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New technologies enhance sports viewing experience

As March Madness reaches its peak, Trend Central reports there are a number of new digital media innovations giving fans of all sports new ways to interact with, and/or filter, can’t-miss games and events.

Apple TV’s Live Sports Streaming: Cord cutting has become an increasing threat to cable companies, so some are doing whatever it takes (no matter how controversial) to offer subscribers place-shifting flexibility. That said, sports fans are one of the holdout consumer segments when it comes to hard wire liberation. But with the recent announcement that Apple TV will begin offering access to MLB.TV and NBA League Pass, it’s not hard to envision a new wave of TV viewers breaking out the proverbial pliers. Although Roku has offered similar functionality for a while, and Xbox Live boasts ESPN content, the ‘Apple Effect’ tends to mark shifts in consumption patterns, so this could be a tipping point.

Thuuz: There are sporting events so climactic that fans would miss their own birthday party, and then there are those so boring that fans can’t believe they went to the trouble to make nachos for the occasion. Catering to those fans for whom time is of the essence, new web-based service Thuuz uses computer algorithms to separate the thrillers from the snoozers. Subscribers to the free service select which sports and/or teams they want to receive alerts on, upon which they receive emails or text messages about games deemed to be “exciting” as they happen, using a meter that measures user reactions and play-by-play stats. Perhaps they should call it a “DVR efficiency meter.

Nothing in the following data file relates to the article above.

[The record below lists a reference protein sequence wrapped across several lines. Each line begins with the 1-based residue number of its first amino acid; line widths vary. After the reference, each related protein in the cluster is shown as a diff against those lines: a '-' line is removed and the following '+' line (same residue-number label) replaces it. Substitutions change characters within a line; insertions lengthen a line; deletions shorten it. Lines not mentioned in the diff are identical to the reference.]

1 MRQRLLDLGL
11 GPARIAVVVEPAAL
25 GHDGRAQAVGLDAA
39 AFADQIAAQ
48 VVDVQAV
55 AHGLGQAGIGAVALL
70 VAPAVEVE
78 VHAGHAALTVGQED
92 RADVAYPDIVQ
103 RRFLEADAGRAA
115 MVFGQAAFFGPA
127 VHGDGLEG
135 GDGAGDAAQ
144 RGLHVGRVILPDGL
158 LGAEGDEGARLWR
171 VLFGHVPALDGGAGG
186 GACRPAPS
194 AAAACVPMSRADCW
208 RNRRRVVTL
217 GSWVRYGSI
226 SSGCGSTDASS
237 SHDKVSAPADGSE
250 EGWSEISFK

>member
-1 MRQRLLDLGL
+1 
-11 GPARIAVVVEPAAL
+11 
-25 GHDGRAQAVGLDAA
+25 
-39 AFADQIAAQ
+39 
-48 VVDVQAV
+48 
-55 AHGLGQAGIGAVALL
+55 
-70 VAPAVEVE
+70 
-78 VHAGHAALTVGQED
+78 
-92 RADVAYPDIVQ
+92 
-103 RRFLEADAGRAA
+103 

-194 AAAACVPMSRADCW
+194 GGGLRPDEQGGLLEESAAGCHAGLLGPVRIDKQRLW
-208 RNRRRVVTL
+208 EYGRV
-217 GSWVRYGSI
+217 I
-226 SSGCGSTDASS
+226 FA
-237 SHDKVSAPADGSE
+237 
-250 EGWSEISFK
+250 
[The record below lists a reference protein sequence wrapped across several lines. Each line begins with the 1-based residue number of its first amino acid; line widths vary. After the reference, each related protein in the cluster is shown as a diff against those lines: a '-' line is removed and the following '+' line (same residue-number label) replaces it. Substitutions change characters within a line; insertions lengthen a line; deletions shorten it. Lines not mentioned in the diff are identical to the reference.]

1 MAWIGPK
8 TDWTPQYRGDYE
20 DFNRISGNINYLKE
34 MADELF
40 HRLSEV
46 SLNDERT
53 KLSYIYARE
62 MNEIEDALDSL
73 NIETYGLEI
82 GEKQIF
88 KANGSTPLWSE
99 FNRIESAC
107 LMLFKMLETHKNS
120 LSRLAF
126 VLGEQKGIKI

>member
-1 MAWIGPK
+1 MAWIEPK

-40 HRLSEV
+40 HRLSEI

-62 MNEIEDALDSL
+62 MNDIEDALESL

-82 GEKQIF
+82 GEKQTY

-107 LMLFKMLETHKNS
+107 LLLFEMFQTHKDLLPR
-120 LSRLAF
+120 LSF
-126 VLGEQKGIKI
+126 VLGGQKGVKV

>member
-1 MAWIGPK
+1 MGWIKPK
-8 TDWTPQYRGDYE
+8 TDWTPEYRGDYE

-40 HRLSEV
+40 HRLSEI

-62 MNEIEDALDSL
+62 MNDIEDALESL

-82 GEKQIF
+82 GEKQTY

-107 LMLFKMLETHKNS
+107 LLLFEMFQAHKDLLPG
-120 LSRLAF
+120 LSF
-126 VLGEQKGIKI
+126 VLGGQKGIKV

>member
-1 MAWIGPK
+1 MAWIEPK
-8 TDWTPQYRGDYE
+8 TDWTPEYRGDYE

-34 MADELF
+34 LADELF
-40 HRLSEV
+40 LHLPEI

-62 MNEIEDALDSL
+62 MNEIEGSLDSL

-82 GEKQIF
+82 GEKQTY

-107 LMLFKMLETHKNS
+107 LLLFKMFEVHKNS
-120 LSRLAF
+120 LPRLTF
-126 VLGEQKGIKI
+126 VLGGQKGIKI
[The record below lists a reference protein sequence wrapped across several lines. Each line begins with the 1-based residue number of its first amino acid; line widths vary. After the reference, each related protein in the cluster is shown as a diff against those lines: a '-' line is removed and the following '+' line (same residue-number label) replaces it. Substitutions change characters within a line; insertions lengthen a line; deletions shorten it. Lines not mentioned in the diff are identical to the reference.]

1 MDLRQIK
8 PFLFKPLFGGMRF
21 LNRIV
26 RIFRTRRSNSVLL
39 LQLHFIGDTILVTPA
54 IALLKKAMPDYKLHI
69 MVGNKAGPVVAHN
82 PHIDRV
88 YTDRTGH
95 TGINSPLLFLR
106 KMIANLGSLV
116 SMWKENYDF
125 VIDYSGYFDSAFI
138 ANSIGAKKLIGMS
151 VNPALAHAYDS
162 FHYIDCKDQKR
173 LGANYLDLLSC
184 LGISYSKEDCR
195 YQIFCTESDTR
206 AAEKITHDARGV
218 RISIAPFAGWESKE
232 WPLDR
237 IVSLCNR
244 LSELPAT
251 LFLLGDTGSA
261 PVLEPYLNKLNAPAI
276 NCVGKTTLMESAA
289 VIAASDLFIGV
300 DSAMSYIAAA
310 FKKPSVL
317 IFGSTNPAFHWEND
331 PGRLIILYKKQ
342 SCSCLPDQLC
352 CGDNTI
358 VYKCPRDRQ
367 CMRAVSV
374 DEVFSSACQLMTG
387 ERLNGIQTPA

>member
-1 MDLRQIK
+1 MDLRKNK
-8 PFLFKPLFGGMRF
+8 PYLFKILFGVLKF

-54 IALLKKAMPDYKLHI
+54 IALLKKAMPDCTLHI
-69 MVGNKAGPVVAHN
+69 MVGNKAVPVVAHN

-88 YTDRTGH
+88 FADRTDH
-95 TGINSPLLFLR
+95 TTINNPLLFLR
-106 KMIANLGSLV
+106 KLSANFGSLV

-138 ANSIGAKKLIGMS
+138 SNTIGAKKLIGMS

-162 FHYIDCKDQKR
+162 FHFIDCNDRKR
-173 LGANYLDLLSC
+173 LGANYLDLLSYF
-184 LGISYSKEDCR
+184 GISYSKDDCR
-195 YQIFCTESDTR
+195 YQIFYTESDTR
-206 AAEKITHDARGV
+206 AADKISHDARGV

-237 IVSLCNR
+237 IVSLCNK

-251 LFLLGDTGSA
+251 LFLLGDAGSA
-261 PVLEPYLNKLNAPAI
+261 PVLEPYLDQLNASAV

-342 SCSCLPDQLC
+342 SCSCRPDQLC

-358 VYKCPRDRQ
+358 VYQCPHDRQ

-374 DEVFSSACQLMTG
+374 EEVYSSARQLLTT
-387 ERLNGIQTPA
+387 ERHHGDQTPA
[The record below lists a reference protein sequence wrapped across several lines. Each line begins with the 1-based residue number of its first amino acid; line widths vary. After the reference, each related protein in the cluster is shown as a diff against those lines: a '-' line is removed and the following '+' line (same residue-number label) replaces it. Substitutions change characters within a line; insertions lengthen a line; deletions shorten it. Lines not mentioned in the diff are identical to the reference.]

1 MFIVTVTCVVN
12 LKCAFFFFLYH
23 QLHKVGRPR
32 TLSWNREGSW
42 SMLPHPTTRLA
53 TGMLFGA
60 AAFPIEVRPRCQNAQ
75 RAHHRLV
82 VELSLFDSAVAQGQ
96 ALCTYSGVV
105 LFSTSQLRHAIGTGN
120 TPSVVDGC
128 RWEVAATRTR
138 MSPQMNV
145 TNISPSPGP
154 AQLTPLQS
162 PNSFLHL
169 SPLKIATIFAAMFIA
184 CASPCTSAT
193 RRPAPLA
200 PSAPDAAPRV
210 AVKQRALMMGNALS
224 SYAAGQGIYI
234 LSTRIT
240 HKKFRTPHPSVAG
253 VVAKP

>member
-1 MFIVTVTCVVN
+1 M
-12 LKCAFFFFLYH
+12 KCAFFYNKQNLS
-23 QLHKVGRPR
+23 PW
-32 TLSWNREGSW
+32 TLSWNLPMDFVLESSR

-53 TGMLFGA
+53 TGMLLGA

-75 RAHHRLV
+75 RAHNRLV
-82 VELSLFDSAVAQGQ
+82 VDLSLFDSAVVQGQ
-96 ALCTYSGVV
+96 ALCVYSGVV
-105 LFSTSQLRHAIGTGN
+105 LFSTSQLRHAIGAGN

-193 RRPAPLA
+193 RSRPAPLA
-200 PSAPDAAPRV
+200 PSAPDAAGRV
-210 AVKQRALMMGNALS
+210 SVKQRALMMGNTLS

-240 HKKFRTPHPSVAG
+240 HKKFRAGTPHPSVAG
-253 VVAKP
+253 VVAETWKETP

Scoreboard: During the NFL season, fantasy league competitors can hone their projections by using Pre Play Sports, an iPhone app that delivers instant updates, scores and play-by-play data in real time. Now, soccer fans have a similar hub through which to engage in amateur statistical analysis. Scoreboard is a new Facebook app where users can predict scores of upcoming English Premier League games, converse with other users, and use in-game currency to bet on their predictions. Every Friday, an hour-long show, hosted by former pro soccer players, dissects upcoming games, incorporating content both from Facebook users and BBC Radio personalities. The only thing missing is a virtual pint to clink.

Pretty cool but when will these apps be available for the women’s games?

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